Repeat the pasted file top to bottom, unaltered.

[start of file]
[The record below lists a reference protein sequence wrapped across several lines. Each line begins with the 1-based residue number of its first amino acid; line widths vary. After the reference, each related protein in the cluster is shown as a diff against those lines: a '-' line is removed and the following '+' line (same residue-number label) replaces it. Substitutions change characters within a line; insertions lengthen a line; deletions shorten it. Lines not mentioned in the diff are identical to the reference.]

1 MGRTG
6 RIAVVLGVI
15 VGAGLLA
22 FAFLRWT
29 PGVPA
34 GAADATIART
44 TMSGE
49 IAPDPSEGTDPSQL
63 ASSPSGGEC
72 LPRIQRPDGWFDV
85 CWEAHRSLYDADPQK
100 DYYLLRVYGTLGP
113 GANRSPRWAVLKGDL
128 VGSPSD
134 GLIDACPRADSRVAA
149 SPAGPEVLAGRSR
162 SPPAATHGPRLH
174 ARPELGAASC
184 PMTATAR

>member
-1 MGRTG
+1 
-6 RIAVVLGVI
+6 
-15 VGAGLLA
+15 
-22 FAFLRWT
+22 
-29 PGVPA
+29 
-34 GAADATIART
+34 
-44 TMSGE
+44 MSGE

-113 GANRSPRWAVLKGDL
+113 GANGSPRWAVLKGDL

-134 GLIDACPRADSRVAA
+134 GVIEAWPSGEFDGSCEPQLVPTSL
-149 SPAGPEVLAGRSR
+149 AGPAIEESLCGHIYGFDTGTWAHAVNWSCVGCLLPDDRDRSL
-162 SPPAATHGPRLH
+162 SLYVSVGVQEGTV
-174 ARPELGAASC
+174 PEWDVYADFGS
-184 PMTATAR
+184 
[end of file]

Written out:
[The record below lists a reference protein sequence wrapped across several lines. Each line begins with the 1-based residue number of its first amino acid; line widths vary. After the reference, each related protein in the cluster is shown as a diff against those lines: a '-' line is removed and the following '+' line (same residue-number label) replaces it. Substitutions change characters within a line; insertions lengthen a line; deletions shorten it. Lines not mentioned in the diff are identical to the reference.]

1 MGRTG
6 RIAVVLGVI
15 VGAGLLA
22 FAFLRWT
29 PGVPA
34 GAADATIART
44 TMSGE
49 IAPDPSEGTDPSQL
63 ASSPSGGEC
72 LPRIQRPDGWFDV
85 CWEAHRSLYDADPQK
100 DYYLLRVYGTLGP
113 GANRSPRWAVLKGDL
128 VGSPSD
134 GLIDACPRADSRVAA
149 SPAGPEVLAGRSR
162 SPPAATHGPRLH
174 ARPELGAASC
184 PMTATAR

>member
-1 MGRTG
+1 
-6 RIAVVLGVI
+6 
-15 VGAGLLA
+15 
-22 FAFLRWT
+22 
-29 PGVPA
+29 
-34 GAADATIART
+34 
-44 TMSGE
+44 MSGE

-113 GANRSPRWAVLKGDL
+113 GANGSPRWAVLKGDL

-134 GLIDACPRADSRVAA
+134 GVIEAWPSGEFDGSCEPQLVPTSL
-149 SPAGPEVLAGRSR
+149 AGPAIEESLCGHIYGFDTGTWAHAVNWSCVGCLLPDDRDRSL
-162 SPPAATHGPRLH
+162 SLYVSVGVQEGTV
-174 ARPELGAASC
+174 PEWDVYADFGS
-184 PMTATAR
+184 